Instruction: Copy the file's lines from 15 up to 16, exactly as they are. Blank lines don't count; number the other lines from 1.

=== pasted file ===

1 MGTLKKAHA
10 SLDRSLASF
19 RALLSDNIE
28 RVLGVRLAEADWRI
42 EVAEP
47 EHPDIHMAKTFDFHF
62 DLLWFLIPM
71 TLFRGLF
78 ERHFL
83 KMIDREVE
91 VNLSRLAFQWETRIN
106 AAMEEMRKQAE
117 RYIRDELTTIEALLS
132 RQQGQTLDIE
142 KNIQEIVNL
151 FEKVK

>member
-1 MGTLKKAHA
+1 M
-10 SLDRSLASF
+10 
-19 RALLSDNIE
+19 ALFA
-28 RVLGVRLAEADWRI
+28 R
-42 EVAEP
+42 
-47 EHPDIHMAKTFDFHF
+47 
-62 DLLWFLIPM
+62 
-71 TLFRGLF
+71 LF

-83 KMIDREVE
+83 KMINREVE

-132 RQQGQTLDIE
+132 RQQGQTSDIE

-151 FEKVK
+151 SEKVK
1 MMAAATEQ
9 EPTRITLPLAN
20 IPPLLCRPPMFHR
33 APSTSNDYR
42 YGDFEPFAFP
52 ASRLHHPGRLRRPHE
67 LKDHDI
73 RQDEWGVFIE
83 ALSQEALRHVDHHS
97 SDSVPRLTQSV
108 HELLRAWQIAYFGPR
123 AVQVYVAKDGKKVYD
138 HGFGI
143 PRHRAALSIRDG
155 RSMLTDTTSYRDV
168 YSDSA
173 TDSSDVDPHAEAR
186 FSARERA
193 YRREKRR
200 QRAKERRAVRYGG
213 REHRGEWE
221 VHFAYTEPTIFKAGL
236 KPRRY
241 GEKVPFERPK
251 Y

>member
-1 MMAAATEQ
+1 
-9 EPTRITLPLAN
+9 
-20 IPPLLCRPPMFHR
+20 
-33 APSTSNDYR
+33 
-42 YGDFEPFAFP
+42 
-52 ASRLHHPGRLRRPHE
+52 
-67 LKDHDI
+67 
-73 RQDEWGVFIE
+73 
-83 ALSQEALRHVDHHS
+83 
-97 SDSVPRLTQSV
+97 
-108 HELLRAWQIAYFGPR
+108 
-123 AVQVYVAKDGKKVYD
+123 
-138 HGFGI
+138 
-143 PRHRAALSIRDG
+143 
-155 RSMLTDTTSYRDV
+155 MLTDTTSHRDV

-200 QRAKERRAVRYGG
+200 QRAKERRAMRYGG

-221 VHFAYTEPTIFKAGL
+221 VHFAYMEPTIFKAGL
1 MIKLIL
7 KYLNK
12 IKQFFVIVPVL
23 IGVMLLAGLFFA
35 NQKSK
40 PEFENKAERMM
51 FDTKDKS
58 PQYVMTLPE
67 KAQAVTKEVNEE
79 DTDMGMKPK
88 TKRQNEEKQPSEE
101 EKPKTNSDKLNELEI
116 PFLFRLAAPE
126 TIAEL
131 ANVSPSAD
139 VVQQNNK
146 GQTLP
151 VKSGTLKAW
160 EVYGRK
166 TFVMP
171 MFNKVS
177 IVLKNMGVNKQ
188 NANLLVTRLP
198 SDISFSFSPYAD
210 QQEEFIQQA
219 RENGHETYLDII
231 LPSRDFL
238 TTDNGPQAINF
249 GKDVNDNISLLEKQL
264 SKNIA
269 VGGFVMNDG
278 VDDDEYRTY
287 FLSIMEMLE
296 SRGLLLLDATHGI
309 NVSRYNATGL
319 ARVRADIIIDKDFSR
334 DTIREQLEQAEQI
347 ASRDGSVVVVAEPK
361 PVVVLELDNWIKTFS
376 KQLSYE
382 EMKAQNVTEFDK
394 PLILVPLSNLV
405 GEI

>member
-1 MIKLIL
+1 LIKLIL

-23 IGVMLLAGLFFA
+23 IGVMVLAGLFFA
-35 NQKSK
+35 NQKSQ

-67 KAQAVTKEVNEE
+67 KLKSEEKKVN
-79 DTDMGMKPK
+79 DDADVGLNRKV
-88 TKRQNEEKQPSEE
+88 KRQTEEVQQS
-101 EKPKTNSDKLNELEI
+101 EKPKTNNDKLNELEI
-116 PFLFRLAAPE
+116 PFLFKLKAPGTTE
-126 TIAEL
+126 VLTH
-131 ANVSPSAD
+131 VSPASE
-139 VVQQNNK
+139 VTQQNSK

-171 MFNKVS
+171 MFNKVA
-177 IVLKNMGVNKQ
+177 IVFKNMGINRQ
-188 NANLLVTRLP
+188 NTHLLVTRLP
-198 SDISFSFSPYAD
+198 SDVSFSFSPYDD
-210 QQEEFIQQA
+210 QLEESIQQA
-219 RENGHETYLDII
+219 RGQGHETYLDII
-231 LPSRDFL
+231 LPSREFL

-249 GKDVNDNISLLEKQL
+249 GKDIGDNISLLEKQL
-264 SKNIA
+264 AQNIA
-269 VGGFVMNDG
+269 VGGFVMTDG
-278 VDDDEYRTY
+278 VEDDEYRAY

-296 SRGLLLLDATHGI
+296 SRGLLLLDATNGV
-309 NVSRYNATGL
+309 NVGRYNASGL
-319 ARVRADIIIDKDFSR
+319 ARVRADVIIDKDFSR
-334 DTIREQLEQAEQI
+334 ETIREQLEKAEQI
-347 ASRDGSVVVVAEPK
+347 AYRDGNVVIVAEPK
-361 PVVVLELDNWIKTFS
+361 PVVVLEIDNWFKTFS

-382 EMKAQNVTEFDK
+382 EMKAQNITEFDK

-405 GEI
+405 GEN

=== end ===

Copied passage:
142 KNIQEIVNL
151 FEKVK